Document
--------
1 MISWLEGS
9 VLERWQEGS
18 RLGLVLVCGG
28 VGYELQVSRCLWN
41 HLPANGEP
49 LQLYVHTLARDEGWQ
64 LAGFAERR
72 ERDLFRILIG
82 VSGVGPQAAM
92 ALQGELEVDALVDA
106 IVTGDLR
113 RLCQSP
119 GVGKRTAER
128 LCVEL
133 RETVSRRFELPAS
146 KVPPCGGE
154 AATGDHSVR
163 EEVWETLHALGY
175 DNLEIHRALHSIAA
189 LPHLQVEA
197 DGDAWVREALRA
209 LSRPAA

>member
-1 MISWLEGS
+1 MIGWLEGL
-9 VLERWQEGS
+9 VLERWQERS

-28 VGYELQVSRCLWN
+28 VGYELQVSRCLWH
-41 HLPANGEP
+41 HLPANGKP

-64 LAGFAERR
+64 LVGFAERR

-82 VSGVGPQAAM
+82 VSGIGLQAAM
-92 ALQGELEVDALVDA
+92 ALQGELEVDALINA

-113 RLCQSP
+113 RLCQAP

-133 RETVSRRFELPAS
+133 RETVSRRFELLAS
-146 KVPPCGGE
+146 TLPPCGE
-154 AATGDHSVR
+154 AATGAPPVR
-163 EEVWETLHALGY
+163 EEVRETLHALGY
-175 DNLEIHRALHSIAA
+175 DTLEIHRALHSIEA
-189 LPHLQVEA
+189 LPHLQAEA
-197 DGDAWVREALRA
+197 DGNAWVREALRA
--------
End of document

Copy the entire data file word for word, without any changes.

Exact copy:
1 MISWLEGS
9 VLERWQEGS
18 RLGLVLVCGG
28 VGYELQVSRCLWN
41 HLPANGEP
49 LQLYVHTLARDEGWQ
64 LAGFAERR
72 ERDLFRILIG
82 VSGVGPQAAM
92 ALQGELEVDALVDA
106 IVTGDLR
113 RLCQSP
119 GVGKRTAER
128 LCVEL
133 RETVSRRFELPAS
146 KVPPCGGE
154 AATGDHSVR
163 EEVWETLHALGY
175 DNLEIHRALHSIAA
189 LPHLQVEA
197 DGDAWVREALRA
209 LSRPAA

>member
-1 MISWLEGS
+1 MIGWLEGL
-9 VLERWQEGS
+9 VLERWQERS

-28 VGYELQVSRCLWN
+28 VGYELQVSRCLWH
-41 HLPANGEP
+41 HLPANGKP

-64 LAGFAERR
+64 LVGFAERR

-82 VSGVGPQAAM
+82 VSGIGLQAAM
-92 ALQGELEVDALVDA
+92 ALQGELEVDALINA

-113 RLCQSP
+113 RLCQAP

-133 RETVSRRFELPAS
+133 RETVSRRFELLAS
-146 KVPPCGGE
+146 TLPPCGE
-154 AATGDHSVR
+154 AATGAPPVR
-163 EEVWETLHALGY
+163 EEVRETLHALGY
-175 DNLEIHRALHSIAA
+175 DTLEIHRALHSIEA
-189 LPHLQVEA
+189 LPHLQAEA
-197 DGDAWVREALRA
+197 DGNAWVREALRA